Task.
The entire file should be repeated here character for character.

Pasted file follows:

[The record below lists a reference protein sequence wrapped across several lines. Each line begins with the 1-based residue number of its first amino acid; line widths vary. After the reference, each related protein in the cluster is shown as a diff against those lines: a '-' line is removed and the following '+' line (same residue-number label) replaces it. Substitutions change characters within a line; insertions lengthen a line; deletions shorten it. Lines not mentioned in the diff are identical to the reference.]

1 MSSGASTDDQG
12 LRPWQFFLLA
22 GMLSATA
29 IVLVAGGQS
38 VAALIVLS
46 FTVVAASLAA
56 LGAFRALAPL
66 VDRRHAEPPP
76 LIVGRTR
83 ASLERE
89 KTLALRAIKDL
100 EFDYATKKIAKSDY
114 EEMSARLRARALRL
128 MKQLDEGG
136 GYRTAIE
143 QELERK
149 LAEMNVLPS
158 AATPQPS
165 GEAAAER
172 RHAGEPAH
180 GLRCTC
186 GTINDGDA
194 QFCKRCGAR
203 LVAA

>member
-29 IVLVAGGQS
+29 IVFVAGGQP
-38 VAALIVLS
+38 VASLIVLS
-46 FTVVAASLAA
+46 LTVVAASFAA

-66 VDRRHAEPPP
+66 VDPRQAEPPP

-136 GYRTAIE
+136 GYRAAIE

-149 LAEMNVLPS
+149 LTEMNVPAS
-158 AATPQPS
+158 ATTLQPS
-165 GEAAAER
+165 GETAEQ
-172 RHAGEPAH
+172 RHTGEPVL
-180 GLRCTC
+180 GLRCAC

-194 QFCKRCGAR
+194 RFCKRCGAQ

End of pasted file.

[The record below lists a reference protein sequence wrapped across several lines. Each line begins with the 1-based residue number of its first amino acid; line widths vary. After the reference, each related protein in the cluster is shown as a diff against those lines: a '-' line is removed and the following '+' line (same residue-number label) replaces it. Substitutions change characters within a line; insertions lengthen a line; deletions shorten it. Lines not mentioned in the diff are identical to the reference.]

1 MSSGASTDDQG
12 LRPWQFFLLA
22 GMLSATA
29 IVLVAGGQS
38 VAALIVLS
46 FTVVAASLAA
56 LGAFRALAPL
66 VDRRHAEPPP
76 LIVGRTR
83 ASLERE
89 KTLALRAIKDL
100 EFDYATKKIAKSDY
114 EEMSARLRARALRL
128 MKQLDEGG
136 GYRTAIE
143 QELERK
149 LAEMNVLPS
158 AATPQPS
165 GEAAAER
172 RHAGEPAH
180 GLRCTC
186 GTINDGDA
194 QFCKRCGAR
203 LVAA

>member
-29 IVLVAGGQS
+29 IVFVAGGQP
-38 VAALIVLS
+38 VASLIVLS
-46 FTVVAASLAA
+46 LTVVAASFAA

-66 VDRRHAEPPP
+66 VDPRQAEPPP

-136 GYRTAIE
+136 GYRAAIE

-149 LAEMNVLPS
+149 LTEMNVPAS
-158 AATPQPS
+158 ATTLQPS
-165 GEAAAER
+165 GETAEQ
-172 RHAGEPAH
+172 RHTGEPVL
-180 GLRCTC
+180 GLRCAC

-194 QFCKRCGAR
+194 RFCKRCGAQ